Rex Stout – Nero Wolfe and Archie Goodwin

Long ago I discovered this marvelous set of mystery stories written by Rex Stout. My parents had a few paperback copies lieing around and I gobbled them up. “Gobble” being a good word to associate with the heavyweight but non-peripatetic Wolfe, a gourmand, a raiser of orchids, and a genius who occasionally solved crimes for a fee. Archie Goodwin was from the mid-west but operated perfectly as Wolfe’s legman principally in Manhattan. Goodwin went out and detected and operated as a human tape recorder, remembering verbatim conversations involving many people. He would return to the brownstone residence/office of Wolfe and replay the conversation. He also was kept on by Wolfe as a personal goad. To goad Wolfe in to taking work when income was needed. Also to goad the police. To escort and beguile young women involved in cases. Archie was the narrative voice of the series of books. He and I share the same birthday in the autumn. For a long time I wished that I would grow up to be just like him. Brave, smart, funny, and honest.

Stout began the series in the depression years and continued it into the 1960s or was it the 70s. Right now a stack of copies of his stories are in a place of honour on my library shelf. Some are falling to pieces, acidic pulp pages, tattered copies that have been read and reread many, many times. I am considering going on a summer long expedition to get a complete set of these old treasures.

Alberto Manguel – two books you would enjoy

Alberto Manguel was born in Buenos Aires in 1948, was educated there, and was a friend of Jorge Luis Borges late in Borges’s life. He was raised in Israel where his father was the Argentine ambassador. In 1984 he became a Canadian citizen. Manguel is a gifted anthologist, translator, editor, and occasional novelist. He now lives in France

I just finished reading The Library at Night and felt compelled to see if my local small town library had any other books by him. Found A History of Reading on a bottom shelf, unfortunately covered in dust. I am part way through it and plan to keep searching out his books.

I have been remembering my early history of reading and sat down and made a list of libraries I have studied in or at least visited. My current library is about 3000 books. It includes some old leather bound volumes that belonged to my grandfather, Dr. William Gibson, of Kingston. These include poetry by Coleridge, novels by Stevenson. Books that I inherited from my parents include many of Rex Stout’s Nero Wolfe and Archie Goodwin mysteries. I still have a book I requested as the only gift I wanted for a birthday when I was about 12, A History of Warfare by Field Marshal Bernard Montgomery. I still have it. One book I still value very much although it is in tatters and is marked up in several colours of ink, is a paperback edition from Faber and Faber of T. S. Eliot’s Four Quartets.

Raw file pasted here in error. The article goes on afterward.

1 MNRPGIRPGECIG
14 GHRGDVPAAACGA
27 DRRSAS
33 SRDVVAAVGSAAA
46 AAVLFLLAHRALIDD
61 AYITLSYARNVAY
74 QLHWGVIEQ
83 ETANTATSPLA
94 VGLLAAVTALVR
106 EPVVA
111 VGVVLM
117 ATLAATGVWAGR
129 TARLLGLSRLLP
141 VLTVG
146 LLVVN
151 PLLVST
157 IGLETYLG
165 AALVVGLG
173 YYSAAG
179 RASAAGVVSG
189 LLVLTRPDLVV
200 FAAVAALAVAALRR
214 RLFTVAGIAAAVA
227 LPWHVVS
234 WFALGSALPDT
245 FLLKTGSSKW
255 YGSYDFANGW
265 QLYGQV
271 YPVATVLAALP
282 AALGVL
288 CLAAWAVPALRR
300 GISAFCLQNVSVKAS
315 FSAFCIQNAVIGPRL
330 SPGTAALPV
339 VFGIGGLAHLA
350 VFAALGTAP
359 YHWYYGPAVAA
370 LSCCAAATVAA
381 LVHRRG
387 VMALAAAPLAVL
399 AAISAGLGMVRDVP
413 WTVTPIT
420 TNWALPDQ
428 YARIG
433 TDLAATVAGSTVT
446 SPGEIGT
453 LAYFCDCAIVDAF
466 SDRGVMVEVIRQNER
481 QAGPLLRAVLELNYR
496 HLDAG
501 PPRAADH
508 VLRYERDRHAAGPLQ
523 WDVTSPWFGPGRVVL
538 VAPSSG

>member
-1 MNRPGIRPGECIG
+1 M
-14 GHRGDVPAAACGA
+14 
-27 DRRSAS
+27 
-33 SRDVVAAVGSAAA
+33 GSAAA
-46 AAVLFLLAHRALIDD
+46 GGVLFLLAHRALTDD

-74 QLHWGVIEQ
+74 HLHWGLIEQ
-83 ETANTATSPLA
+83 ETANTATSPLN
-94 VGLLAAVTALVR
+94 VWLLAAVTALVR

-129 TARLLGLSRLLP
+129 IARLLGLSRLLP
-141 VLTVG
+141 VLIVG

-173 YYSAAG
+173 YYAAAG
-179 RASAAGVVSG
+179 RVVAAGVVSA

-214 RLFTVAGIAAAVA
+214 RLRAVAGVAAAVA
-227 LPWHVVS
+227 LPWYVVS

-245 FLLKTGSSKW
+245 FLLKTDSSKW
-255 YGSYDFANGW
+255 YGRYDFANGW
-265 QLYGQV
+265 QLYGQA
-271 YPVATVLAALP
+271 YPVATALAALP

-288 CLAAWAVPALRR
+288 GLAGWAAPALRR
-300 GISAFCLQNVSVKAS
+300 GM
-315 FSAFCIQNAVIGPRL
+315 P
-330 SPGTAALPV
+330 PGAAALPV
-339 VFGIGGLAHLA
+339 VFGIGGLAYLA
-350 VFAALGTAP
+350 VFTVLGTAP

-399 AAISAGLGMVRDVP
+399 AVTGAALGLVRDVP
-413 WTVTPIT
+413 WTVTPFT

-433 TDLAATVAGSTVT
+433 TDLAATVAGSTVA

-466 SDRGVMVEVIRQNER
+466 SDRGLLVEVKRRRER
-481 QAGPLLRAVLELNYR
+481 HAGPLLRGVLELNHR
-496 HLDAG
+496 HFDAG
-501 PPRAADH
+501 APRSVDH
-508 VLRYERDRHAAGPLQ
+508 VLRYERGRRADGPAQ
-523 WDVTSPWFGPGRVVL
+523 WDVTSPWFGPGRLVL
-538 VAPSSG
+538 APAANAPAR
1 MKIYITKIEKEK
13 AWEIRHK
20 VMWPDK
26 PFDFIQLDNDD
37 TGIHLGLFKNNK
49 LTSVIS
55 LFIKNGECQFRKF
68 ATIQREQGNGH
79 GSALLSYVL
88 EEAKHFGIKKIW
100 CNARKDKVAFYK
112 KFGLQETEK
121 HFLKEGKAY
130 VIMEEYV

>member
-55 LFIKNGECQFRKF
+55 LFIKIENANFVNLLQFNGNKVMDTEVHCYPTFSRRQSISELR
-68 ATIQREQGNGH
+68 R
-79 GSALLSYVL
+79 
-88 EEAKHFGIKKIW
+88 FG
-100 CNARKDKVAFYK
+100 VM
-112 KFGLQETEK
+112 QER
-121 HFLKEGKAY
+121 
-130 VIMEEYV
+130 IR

If you have an interest in reading, in collecting books, in libraries, in the magic of words then by all means available, go find these two titles and enjoy them.

July book bag closing

recommended T. Jefferson Parker’s Little Saigon. excellent thriller, I will be hunting for more of his work.

reading Big Trouble by J. Anthony Lukas, which is one of those marvelous history books  that pauses along the main route and provides mini histories – for example, I found out that the Elks were first formed in NYC mainly by actors who needed a club to drink on Sundays when new blue laws were introduced….the main route is the trial of men accused of conspiracy in the murder of former Idaho Governor Francis Steunenberg in 1905. It describes the battles between miners, mine owners, unions, the Pinkertons and other detective agencies (mainly spies for big business in this time period) and who shows up but Clarence Darrow, Ethel Barrymore, Eugene Debs, and baseball pitcher, Walter Johnston. It is a big book and a big story and a wonderful read.

reading: American Scoundrel, by Thomas Keneally

The Life of the Notorious Civil War General Dan Sickles. Then Congressman Sickles murdered his wife's lover in sight of the White House but was acquitted; went on to a brave record in the Union Army. At Gettysburg he was wounded by a cannon ball and had a leg amputated. In 1864, he was the leading Democrat for Lincoln. He had begun his career as a South appeasing Democrat of Tammany Hall in New York City. A fascinating read.